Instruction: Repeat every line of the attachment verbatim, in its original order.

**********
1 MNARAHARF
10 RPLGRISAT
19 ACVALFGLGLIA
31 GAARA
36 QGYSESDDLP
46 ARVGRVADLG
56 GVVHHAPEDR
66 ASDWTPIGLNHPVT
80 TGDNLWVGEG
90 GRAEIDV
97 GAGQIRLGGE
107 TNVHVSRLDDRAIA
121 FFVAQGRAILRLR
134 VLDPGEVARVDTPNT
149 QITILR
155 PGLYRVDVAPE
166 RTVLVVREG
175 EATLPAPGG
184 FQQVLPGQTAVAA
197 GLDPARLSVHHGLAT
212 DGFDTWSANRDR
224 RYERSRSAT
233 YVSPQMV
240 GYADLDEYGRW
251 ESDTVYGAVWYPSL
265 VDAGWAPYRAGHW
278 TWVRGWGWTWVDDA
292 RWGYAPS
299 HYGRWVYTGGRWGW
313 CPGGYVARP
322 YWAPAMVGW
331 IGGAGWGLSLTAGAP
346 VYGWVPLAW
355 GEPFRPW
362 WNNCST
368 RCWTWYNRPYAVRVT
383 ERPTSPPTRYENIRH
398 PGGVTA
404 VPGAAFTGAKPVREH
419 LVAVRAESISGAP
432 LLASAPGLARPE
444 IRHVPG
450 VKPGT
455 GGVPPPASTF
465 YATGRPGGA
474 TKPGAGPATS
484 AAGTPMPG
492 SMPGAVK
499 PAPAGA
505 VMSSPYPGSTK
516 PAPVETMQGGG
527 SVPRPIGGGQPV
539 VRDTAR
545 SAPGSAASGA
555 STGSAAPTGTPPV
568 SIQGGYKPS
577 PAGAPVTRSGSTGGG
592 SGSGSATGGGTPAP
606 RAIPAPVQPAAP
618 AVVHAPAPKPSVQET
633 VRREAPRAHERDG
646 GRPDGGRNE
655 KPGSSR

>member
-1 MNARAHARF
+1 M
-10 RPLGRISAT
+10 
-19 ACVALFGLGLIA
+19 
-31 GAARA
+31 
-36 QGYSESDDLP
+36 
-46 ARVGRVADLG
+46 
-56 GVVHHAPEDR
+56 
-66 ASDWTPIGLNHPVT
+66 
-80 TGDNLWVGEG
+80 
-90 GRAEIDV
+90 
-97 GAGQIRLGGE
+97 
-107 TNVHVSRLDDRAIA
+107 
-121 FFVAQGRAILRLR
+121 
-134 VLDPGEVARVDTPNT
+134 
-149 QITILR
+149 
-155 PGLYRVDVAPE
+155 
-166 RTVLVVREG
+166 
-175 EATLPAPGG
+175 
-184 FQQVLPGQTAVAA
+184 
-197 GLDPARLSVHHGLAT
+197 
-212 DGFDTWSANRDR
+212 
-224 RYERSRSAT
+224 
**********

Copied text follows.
1 MNARAHARF
10 RPLGRISAT
19 ACVALFGLGLIA
31 GAARA
36 QGYSESDDLP
46 ARVGRVADLG
56 GVVHHAPEDR
66 ASDWTPIGLNHPVT
80 TGDNLWVGEG
90 GRAEIDV
97 GAGQIRLGGE
107 TNVHVSRLDDRAIA
121 FFVAQGRAILRLR
134 VLDPGEVARVDTPNT
149 QITILR
155 PGLYRVDVAPE
166 RTVLVVREG
175 EATLPAPGG
184 FQQVLPGQTAVAA
197 GLDPARLSVHHGLAT
212 DGFDTWSANRDR
224 RYERSRSAT
233 YVSPQMV
240 GYADLDEYGRW
251 ESDTVYGAVWYPSL
265 VDAGWAPYRAGHW
278 TWVRGWGWTWVDDA
292 RWGYAPS
299 HYGRWVYTGGRWGW
313 CPGGYVARP
322 YWAPAMVGW
331 IGGAGWGLSLTAGAP
346 VYGWVPLAW
355 GEPFRPW
362 WNNCST
368 RCWTWYNRPYAVRVT
383 ERPTSPPTRYENIRH
398 PGGVTA
404 VPGAAFTGAKPVREH
419 LVAVRAESISGAP
432 LLASAPGLARPE
444 IRHVPG
450 VKPGT
455 GGVPPPASTF
465 YATGRPGGA
474 TKPGAGPATS
484 AAGTPMPG
492 SMPGAVK
499 PAPAGA
505 VMSSPYPGSTK
516 PAPVETMQGGG
527 SVPRPIGGGQPV
539 VRDTAR
545 SAPGSAASGA
555 STGSAAPTGTPPV
568 SIQGGYKPS
577 PAGAPVTRSGSTGGG
592 SGSGSATGGGTPAP
606 RAIPAPVQPAAP
618 AVVHAPAPKPSVQET
633 VRREAPRAHERDG
646 GRPDGGRNE
655 KPGSSR

>member
-1 MNARAHARF
+1 M
-10 RPLGRISAT
+10 
-19 ACVALFGLGLIA
+19 
-31 GAARA
+31 
-36 QGYSESDDLP
+36 
-46 ARVGRVADLG
+46 
-56 GVVHHAPEDR
+56 
-66 ASDWTPIGLNHPVT
+66 
-80 TGDNLWVGEG
+80 
-90 GRAEIDV
+90 
-97 GAGQIRLGGE
+97 
-107 TNVHVSRLDDRAIA
+107 
-121 FFVAQGRAILRLR
+121 
-134 VLDPGEVARVDTPNT
+134 
-149 QITILR
+149 
-155 PGLYRVDVAPE
+155 
-166 RTVLVVREG
+166 
-175 EATLPAPGG
+175 
-184 FQQVLPGQTAVAA
+184 
-197 GLDPARLSVHHGLAT
+197 
-212 DGFDTWSANRDR
+212 
-224 RYERSRSAT
+224 